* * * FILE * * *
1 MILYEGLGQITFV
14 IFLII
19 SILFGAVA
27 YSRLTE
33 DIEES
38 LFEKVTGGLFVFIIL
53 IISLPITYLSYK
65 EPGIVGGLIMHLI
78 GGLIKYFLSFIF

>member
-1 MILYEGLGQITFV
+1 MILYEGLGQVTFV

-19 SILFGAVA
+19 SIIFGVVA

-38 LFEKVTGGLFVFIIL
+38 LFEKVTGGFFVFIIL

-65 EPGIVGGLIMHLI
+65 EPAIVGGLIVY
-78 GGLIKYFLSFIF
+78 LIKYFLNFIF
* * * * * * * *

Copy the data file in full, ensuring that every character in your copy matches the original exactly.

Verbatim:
1 MILYEGLGQITFV
14 IFLII
19 SILFGAVA
27 YSRLTE
33 DIEES
38 LFEKVTGGLFVFIIL
53 IISLPITYLSYK
65 EPGIVGGLIMHLI
78 GGLIKYFLSFIF

>member
-1 MILYEGLGQITFV
+1 MILYEGLGQVTFV

-19 SILFGAVA
+19 SIIFGVVA

-38 LFEKVTGGLFVFIIL
+38 LFEKVTGGFFVFIIL

-65 EPGIVGGLIMHLI
+65 EPAIVGGLIVY
-78 GGLIKYFLSFIF
+78 LIKYFLNFIF